If you have been reported and have received a letter from the Texas Board of Nursing regarding a case or complaint filed against you, seeking and hiring a nurse attorney is the solution for that. This should be the first thing to do for an RN or an LVN before facing the case they are in.
At the time of the initial incident, the RN was employed as a Registered Nurse at a hospital in Victoria, Texas, and had been in that position for six (6) years.
It was on or about October 10, 2019, through November 7, 2019, while completing student clinical hours at a Family Clinic and at a Pediatrics facility in, Victoria, Texas, for the course of Advanced Practicum 1 as part of the requirements for obtaining a Master’s Degree in Nursing in order to apply for and obtain licensure as a Pediatric Nurse Practitioner in the State of Texas, the RN failed to ensure the documentation of her student clinical logs accurately reflected the actual clinical site where the practice occurred as well as having the correct preceptor’s signature for the corresponding hours at that site.
Consequently, the RN submitted student clinical logs to the University which indicated she completed student clinical practicum hours at the said Family Clinic, on six (6) dates after October 4, 2019, when she was not present at the clinic. Further, the student clinical logs submitted by the RN had preceptor signatures which were inconsistent with the signatures submitted for previous clinical dates. The RN’s conduct may have been deceptive and resulted in inaccurate student clinical logs being submitted to her school.
On or about October 30, 2019, after having completed her student clinical experience at the Family Clinic, for the course Advanced Practicum 1 as part of the requirements for obtaining a Master’s Degree in Nursing, in order to apply for and obtain licensure as a Pediatric Nurse Practitioner in the State of Texas, Petitioner falsely documented prescriptions to herself for Zolpidem, Phentermine, and Doxycycline in the medical record by adding them to an earlier visit note which had been completed on September 9, 2019. Further, the RN documented the prescriptions using the name and Drug Enforcement Agency (DEA) numbers, and then obtained the prescribed medications from a Pharmacy, When confronted by clinic staff about the prescriptions five (5) days later, the RN stated her purse and laptop had been stolen the week before and that someone must have used the information to order the medications. After being informed that the person knew how to send prescriptions to pharmacies, that the prescriptions were logged to the RN’s username and login, and that there could be licensing implications, the RN admitted lying about the prescriptions and stated the Phentermine and Doxycycline were actually for her mom.
During an informal settlement conference conducted on September 1, 2020, with Staff of the Texas Board of Nursing, the RN admitted that she had obtained the Phentermine for herself and not for her mom as she had previously indicated. Petitioner’s conduct was deceptive, resulted in inaccurate medical and pharmacy records, and violated both Chapter 481 of the Texas Health and Safety Code (Controlled Substances Act) and Chapter 483 of the Texas Health and Safety Code (Dangerous Drugs Act).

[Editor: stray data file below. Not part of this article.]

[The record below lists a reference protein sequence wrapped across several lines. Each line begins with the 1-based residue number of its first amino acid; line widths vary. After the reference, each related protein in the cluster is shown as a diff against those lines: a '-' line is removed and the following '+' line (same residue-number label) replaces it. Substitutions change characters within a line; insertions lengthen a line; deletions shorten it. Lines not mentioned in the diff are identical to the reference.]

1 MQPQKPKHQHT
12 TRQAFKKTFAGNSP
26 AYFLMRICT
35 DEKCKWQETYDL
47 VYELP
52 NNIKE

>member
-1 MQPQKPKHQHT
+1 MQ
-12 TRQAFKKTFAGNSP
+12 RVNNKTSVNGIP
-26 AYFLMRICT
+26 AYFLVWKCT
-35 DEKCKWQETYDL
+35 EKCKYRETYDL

The RN received a grade of “F” for the course Advanced Practicum 1 from Houston Baptist University, Houston, Texas, during the Fall 2019 term, and she received a grade of “A-” after being required to retake the course during the Spring 2019- 20 term in a different clinical setting.
In response, the RN states she must have put the wrong clinic site on the logs and that the signatures may have differed because sometimes a signature stamp was used. Petitioner further states she believes she continued her clinical hours at the Family Clinic until at least October 24, 2019. And also, she admits to forging the prescriptions. She also states that she ordered Zolpidem due to extreme stress and the Phentermine for weight loss for herself, and Doxycycline was for her mother. The RN states she returned the medications and provided photographs and receipts of the returned medications.
The RN’s history reflects conduct that may constitute grounds for discipline and denial of a license under Section 301.452(b)(2),(10)&(13), Texas Occupations Code. This sanction was decided by the Board of Nursing to be subjected to the RN. This will badly affect her RN license if the RN will not act fast before it is too late. Hiring a nurse attorney is the best option for the RN to help him solve his case.
Always remember that an experienced nurse attorney is fully equipped with what is needed to be done when such a scenario happens. Never hesitate to seek help and if you have questions about the Texas Board of Nursing disciplinary process? Contact The Law Office of Nurse Attorney Yong J. An for a confidential consultation by calling or texting 24/7 at (832) 428-5679 and ask for attorney Yong.